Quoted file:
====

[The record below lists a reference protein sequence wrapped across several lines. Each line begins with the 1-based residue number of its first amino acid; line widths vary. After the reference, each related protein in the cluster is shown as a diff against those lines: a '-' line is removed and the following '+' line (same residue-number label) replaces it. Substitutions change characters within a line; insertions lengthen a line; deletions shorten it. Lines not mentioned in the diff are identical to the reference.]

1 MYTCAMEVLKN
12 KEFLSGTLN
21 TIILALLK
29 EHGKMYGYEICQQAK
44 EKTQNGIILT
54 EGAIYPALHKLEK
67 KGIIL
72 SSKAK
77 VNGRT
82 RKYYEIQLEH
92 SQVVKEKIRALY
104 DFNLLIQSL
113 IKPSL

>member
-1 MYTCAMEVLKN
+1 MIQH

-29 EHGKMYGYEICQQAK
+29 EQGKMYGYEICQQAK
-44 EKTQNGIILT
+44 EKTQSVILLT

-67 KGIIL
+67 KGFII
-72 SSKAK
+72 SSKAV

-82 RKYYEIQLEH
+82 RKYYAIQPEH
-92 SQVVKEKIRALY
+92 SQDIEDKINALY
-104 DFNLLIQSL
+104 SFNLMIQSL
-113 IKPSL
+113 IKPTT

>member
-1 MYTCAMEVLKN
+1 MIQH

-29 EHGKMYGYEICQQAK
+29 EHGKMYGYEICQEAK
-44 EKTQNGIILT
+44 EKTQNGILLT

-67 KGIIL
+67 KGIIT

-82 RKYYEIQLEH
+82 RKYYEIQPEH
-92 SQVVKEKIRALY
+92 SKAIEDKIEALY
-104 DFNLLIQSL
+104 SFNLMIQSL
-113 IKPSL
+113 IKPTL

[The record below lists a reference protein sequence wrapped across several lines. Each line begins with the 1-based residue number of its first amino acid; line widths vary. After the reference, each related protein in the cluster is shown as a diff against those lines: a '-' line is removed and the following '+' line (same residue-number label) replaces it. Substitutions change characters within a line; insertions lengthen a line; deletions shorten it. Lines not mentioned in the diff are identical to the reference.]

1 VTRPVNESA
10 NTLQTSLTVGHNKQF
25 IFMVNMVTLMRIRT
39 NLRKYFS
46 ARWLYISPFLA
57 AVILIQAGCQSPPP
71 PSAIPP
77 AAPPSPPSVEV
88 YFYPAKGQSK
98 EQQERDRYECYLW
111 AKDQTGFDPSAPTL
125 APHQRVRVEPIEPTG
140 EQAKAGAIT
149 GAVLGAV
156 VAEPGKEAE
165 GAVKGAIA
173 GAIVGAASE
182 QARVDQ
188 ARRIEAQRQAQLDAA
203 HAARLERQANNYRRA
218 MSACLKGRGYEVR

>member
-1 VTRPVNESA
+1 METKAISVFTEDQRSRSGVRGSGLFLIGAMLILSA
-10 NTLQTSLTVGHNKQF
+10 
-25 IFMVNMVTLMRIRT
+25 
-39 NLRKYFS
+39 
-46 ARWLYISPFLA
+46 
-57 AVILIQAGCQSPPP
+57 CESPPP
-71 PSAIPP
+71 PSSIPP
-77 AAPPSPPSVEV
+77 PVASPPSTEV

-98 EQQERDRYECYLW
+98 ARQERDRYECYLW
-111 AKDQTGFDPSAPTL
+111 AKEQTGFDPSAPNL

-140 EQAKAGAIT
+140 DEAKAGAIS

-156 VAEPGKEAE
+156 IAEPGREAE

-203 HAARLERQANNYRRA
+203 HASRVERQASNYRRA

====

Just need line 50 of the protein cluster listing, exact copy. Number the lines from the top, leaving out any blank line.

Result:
+113 IKPTL